I just "celebrated" my 19th anniversary of my diagnosis of Type 1 diabetes. Usually I get pretty down around this time of year, but this year I took a different approach. I decided to look at the good things in life and a made a list of them over the past 19 years. It had the usuals on there- a great marriage, two healthy kids, a good job, etc- then I got to thinking of my diabetes and I can't believe how much my diabetes care has changed in 19 years. I know for some people, 19 years is a drop in the bucket, and I admire those people who have lived with this lifestyle for so many years!!
Thinking back to 1991, I only had to test my blood sugar 4 times a day and the meter required a huge amount of blood. It took 45 seconds to countdown and if the sample was a little too small or large, it didn't read it.
I took five-six shots a day and I had to mix the humulin N and R together, load the needle in the autojector, and shoot myself. Then I had to wait at least 30 minutes to eat.
I had to keep a diary of all my blood sugars, and if I missed a couple of days, I had a lot of makeup work to do.
I saw my pediatric endocrinologist twice a year and they did an A1C once a year.
Now I think of my care and I am amazed at how much progress there has been. I now have a meter that requires a pindrop size of blood. I have an insulin pump that requires a needles once every three days. I have a CGM that monitors my BS levels all day long, and I see my endo 4 times a year and get all kinds of wonderful labs done to make sure everything is ok. I have a computer program that loads all my pump data for me so I no longer have to fill in the diary. This program also shows graphs, trends, patterns, and a bunch of other great information to improve my care. Best of all, there is Juvenation. I don't post much, but I read many of the posts and it is very helpful to see there are other people out there who experience the same probelms as me. They offer advice, stories, and luck when needed, which helps me get through my slumps.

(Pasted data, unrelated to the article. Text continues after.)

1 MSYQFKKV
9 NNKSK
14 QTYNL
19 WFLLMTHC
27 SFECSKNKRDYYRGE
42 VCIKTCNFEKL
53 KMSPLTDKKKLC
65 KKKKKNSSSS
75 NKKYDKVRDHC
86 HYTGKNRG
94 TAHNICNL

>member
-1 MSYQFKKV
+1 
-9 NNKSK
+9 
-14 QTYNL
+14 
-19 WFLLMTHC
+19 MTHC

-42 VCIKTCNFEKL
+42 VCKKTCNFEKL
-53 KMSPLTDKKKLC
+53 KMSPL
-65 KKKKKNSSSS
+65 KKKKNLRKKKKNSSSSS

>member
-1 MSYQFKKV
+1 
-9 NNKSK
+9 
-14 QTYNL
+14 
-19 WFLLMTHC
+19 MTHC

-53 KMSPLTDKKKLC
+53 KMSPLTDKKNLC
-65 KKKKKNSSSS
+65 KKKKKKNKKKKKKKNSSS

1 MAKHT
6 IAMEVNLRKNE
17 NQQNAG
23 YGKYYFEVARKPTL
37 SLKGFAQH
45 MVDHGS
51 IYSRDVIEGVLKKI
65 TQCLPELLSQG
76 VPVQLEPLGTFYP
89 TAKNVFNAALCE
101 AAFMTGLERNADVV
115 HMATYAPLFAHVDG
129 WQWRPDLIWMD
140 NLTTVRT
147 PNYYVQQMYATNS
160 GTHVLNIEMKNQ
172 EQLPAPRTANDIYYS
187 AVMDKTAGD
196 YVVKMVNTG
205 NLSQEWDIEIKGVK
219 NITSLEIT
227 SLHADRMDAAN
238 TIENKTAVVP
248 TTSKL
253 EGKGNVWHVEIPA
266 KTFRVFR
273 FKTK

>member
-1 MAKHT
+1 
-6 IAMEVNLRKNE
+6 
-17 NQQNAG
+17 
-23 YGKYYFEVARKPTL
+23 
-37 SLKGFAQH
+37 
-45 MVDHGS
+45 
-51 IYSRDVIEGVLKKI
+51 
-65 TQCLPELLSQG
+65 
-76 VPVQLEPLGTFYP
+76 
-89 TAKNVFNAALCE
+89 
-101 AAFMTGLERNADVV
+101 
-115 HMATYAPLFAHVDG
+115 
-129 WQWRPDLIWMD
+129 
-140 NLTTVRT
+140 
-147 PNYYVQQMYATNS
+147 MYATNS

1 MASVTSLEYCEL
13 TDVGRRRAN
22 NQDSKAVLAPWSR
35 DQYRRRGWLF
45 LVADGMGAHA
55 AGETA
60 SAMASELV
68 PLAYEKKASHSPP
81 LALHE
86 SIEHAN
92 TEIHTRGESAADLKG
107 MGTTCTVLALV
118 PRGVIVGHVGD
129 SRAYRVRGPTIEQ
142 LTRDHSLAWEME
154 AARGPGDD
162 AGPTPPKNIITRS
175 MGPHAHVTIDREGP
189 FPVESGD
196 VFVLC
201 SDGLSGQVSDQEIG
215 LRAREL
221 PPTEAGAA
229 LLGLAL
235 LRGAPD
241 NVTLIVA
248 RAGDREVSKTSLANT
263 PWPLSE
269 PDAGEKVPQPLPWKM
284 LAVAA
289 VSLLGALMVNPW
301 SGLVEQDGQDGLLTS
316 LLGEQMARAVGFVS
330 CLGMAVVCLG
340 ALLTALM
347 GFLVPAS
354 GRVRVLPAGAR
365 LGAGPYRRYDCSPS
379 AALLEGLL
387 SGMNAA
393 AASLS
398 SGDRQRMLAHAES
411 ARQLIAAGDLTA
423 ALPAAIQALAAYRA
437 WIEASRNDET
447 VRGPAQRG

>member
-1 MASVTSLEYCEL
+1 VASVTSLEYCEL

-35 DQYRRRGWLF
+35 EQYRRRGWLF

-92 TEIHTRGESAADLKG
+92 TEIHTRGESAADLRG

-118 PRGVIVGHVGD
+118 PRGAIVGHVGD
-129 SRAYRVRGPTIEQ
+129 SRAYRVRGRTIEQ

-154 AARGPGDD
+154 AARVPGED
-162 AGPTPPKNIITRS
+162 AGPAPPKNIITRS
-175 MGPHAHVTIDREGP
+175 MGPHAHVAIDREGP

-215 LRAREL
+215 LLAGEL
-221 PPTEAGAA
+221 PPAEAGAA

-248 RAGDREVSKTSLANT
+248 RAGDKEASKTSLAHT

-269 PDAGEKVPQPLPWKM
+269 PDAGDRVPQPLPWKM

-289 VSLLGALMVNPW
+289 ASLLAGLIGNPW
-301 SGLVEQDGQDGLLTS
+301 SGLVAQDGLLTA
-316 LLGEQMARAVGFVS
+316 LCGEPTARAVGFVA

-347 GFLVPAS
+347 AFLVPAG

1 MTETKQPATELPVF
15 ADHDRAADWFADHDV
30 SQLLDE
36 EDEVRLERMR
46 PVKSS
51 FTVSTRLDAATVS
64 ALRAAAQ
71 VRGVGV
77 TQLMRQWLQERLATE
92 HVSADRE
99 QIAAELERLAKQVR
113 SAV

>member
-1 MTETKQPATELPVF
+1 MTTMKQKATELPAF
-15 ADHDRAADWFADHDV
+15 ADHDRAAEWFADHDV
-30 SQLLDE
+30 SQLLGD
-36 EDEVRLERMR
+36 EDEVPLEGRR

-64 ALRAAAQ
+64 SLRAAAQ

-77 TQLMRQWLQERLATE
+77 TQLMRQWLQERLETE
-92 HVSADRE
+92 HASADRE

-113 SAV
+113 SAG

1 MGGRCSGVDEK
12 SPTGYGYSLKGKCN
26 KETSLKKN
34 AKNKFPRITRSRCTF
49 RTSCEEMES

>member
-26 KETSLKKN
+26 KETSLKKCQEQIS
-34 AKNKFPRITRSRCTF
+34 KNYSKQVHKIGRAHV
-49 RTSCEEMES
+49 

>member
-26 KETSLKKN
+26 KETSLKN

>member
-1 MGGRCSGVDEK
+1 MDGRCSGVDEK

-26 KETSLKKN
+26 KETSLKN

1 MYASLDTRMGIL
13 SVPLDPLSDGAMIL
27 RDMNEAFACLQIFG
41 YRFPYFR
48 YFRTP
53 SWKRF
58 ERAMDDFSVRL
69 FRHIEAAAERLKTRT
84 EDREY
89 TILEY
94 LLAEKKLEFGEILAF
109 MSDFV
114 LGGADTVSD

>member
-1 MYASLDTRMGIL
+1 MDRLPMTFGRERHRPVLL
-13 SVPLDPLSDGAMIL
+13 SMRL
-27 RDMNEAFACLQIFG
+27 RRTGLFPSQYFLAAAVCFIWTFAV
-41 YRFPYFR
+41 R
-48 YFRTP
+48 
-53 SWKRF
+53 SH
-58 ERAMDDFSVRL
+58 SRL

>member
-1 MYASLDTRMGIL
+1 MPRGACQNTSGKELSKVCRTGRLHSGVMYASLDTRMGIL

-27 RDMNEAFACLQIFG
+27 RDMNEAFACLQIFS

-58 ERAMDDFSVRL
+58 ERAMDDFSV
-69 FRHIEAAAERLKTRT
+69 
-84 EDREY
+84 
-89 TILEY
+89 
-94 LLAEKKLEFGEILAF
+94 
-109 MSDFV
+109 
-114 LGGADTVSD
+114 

To me, the level of care has made life much easier. I think back and wonder how on earth was I able to test my BS only 4 times a day. If I don't do it every couple hours now I start to wonder. I wonder what it will be like in another 19 years. Will there be a cure? Hopefully!!
P.S. Thank you Ron Santo for all the work you did for the JDRF and the Cubs. He brought diabetes to the public eye in northern Illinois, even getting Walgreens to donate money to the JDRF for every walk the Cubbies drew during a game. Rest in Peace #10!
Does anyone else have similar stories of how their care has changed over the years since the diagnosis? If so, I'd be curious to read about them.